Even top tier institutions are suffering from this (Harvard professors have gone public with their angst and general peevishness about grade inflation and the various ways they handle it), but not as much as the lower tier ones, that much is truer than true. Hand in hand with the but it’s my right to have a college degree attitude is the but I’m paying good money for this degree attitude. Somehow, universities have bowed to public pressure and are indeed doling out degrees to anyone who pays for them. Don’t want to go to class? Well, why should you? You paid already, right? Don’t want to do the reading, assignments, or much of much else? Well, you paid good money, right? Therefore, students who do show up and do what is asked of them are the stellar students, the ones who get A-‘s and B’s. But A-‘s and B’s (the whole range) are just no longer indicators of above average (God, much less excellent) work, and we all know it. Guess what showing up and doing what was asked of you once was? It was average. It was expected, and you got a C for it. The bar’s lowered, and the C is now what we used to give to students who earned F’s. It’s really quite funny. Or it would be if it weren’t so damned sad.
What other effects does this customer service mentality have? Well, let’s just say that the old slogan “the customer is always right” has swept into the college classroom with vigor. My personal experience with this is pretty benign (but annoying and difficult to overcome) in that my students are more likely to believe as Gospel whatever their very favorite English teacher told them in high school and then stubbornly refuse anything I might offer to expand that knowledge (or totally refute it). Well, Miss Smith told me to put a comma whenever I pause, Miss Smith told me that I can never ever split an infinitive, and Miss Smith told me that I can’t begin sentences with “And” or “But.” And because I’m paying you, I expect you to teach me what I already know. (um, yeah, right, so why are you here again? Oh, that degree you’re purchasing. Lovely.) Oh, and Miss Smith never liked it when I cited my sources parenthetically; they always had to be in foot notes, so that’s just the way it’s done. Always. And if you try to tell me different (because Miss Smith also had an aversion to proper grammar and using adverbs), then I’ll just complain, and you’ll back off, and I’ll walk out of here with my high school education in tact. Yay me.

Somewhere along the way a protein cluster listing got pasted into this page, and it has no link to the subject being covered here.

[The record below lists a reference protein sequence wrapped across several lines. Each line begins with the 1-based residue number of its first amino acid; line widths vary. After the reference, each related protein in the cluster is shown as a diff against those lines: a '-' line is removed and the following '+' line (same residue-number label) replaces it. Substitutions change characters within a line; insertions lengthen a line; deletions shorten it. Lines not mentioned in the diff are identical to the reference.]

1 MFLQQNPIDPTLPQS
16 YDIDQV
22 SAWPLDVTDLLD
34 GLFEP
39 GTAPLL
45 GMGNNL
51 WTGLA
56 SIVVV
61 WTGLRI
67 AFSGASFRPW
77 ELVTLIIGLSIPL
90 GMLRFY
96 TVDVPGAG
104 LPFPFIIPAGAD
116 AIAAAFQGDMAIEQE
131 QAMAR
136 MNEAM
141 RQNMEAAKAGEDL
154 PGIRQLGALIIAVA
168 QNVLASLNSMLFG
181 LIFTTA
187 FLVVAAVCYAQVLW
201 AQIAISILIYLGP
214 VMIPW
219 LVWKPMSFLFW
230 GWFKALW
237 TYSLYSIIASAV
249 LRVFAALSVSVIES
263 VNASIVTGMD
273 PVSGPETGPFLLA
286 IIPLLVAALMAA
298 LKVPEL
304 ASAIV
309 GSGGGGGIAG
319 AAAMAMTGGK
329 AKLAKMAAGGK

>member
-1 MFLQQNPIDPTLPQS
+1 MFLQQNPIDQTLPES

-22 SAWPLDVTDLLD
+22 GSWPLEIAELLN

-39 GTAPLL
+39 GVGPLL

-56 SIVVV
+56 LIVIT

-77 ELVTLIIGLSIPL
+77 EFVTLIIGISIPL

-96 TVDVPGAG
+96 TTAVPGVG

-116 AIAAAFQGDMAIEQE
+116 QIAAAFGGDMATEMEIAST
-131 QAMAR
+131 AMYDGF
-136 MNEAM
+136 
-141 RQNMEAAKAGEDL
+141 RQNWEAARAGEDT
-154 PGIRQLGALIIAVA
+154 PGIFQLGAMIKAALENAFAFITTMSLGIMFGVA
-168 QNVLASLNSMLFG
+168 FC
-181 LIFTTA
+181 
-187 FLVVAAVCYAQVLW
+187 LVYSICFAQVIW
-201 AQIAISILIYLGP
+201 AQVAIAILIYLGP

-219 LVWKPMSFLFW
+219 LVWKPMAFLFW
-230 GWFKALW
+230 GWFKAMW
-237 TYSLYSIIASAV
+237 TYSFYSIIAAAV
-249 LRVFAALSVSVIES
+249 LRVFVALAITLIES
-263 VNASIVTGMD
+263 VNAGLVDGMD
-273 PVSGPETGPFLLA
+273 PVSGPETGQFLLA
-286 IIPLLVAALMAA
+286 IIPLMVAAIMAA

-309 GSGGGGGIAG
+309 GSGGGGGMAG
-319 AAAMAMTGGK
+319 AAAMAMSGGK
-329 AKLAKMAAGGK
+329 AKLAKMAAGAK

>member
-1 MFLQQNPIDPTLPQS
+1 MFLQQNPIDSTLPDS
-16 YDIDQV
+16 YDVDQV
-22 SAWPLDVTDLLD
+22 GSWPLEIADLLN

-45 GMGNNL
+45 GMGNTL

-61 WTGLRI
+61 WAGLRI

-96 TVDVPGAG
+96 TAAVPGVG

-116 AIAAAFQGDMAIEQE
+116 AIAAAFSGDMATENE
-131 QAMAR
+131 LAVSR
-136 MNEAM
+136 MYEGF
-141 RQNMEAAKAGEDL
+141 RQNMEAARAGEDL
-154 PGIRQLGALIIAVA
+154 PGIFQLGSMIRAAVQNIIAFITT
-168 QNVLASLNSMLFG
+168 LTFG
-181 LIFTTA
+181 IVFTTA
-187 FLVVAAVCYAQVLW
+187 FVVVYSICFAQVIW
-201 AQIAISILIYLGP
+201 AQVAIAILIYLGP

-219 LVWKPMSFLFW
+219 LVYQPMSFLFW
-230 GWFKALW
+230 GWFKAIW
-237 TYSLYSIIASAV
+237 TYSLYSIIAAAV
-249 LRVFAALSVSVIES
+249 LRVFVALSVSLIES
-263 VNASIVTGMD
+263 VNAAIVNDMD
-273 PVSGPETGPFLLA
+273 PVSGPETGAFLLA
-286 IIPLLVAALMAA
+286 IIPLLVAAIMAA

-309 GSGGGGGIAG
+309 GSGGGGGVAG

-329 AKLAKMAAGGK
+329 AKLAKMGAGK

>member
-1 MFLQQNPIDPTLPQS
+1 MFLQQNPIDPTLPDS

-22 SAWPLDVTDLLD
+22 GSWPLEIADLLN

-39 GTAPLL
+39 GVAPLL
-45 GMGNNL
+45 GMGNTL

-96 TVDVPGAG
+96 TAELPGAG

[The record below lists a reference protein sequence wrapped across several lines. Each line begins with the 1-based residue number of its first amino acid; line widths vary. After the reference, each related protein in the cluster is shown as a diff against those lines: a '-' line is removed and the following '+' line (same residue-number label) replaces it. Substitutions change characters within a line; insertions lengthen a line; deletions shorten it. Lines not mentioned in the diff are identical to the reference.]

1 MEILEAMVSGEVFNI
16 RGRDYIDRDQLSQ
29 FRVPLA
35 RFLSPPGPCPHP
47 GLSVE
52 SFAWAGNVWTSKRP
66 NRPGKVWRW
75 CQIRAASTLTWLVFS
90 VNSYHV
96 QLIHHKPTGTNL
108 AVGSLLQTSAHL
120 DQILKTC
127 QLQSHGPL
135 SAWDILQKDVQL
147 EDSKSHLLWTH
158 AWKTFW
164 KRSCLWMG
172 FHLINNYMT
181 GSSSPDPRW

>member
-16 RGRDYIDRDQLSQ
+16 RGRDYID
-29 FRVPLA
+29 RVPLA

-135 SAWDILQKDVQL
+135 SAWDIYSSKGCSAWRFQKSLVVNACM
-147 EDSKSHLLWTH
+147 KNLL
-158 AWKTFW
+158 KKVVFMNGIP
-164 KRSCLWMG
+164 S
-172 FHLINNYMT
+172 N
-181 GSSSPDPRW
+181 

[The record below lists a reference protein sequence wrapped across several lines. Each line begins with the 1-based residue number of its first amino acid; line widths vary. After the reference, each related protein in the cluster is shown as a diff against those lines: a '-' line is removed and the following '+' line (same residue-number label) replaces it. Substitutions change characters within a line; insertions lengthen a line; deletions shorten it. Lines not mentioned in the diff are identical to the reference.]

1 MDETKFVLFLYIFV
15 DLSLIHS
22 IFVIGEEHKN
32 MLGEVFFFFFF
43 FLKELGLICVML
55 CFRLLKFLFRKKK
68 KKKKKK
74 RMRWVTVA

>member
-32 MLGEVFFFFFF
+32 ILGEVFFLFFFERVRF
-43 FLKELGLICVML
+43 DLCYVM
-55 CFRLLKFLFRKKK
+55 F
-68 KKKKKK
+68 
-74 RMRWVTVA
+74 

Are there still excellent students in universities? Oh, yes, thank God, there are. And do they still thirst for the range of knowledge an actual university degree can afford. Oh, yes and yes again. They are a minority, and they get the bonafide A’s. Those are the only grades that matter, and even so, that’s not true everywhere; I have friends who give more A’s than all other grades combined. They have to. The students aren’t happy or don’t have that I got my money’s worth satisfaction that comes from anything less than an A. Though I don’t think we’re quite there yet, even A’s will mean little in the next few years.